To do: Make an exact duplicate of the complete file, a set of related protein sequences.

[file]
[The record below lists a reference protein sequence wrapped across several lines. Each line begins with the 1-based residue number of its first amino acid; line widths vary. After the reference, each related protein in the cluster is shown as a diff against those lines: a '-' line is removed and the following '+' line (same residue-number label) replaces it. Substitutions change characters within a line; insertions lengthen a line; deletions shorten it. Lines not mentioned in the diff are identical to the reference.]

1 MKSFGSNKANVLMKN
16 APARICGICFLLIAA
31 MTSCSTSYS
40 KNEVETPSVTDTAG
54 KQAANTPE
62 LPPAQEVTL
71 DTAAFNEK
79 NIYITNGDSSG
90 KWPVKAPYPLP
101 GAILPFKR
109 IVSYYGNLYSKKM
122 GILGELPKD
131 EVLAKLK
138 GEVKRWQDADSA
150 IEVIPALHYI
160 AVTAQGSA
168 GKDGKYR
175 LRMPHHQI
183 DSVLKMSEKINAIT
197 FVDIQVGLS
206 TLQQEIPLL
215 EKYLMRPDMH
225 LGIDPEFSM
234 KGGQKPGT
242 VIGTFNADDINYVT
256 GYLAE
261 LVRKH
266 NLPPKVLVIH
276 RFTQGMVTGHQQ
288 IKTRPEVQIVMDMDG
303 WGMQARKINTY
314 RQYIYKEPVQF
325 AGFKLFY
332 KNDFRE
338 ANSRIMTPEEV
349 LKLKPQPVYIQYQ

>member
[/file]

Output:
[The record below lists a reference protein sequence wrapped across several lines. Each line begins with the 1-based residue number of its first amino acid; line widths vary. After the reference, each related protein in the cluster is shown as a diff against those lines: a '-' line is removed and the following '+' line (same residue-number label) replaces it. Substitutions change characters within a line; insertions lengthen a line; deletions shorten it. Lines not mentioned in the diff are identical to the reference.]

1 MKSFGSNKANVLMKN
16 APARICGICFLLIAA
31 MTSCSTSYS
40 KNEVETPSVTDTAG
54 KQAANTPE
62 LPPAQEVTL
71 DTAAFNEK
79 NIYITNGDSSG
90 KWPVKAPYPLP
101 GAILPFKR
109 IVSYYGNLYSKKM
122 GILGELPKD
131 EVLAKLK
138 GEVKRWQDADSA
150 IEVIPALHYI
160 AVTAQGSA
168 GKDGKYR
175 LRMPHHQI
183 DSVLKMSEKINAIT
197 FVDIQVGLS
206 TLQQEIPLL
215 EKYLMRPDMH
225 LGIDPEFSM
234 KGGQKPGT
242 VIGTFNADDINYVT
256 GYLAE
261 LVRKH
266 NLPPKVLVIH
276 RFTQGMVTGHQQ
288 IKTRPEVQIVMDMDG
303 WGMQARKINTY
314 RQYIYKEPVQF
325 AGFKLFY
332 KNDFRE
338 ANSRIMTPEEV
349 LKLKPQPVYIQYQ

>member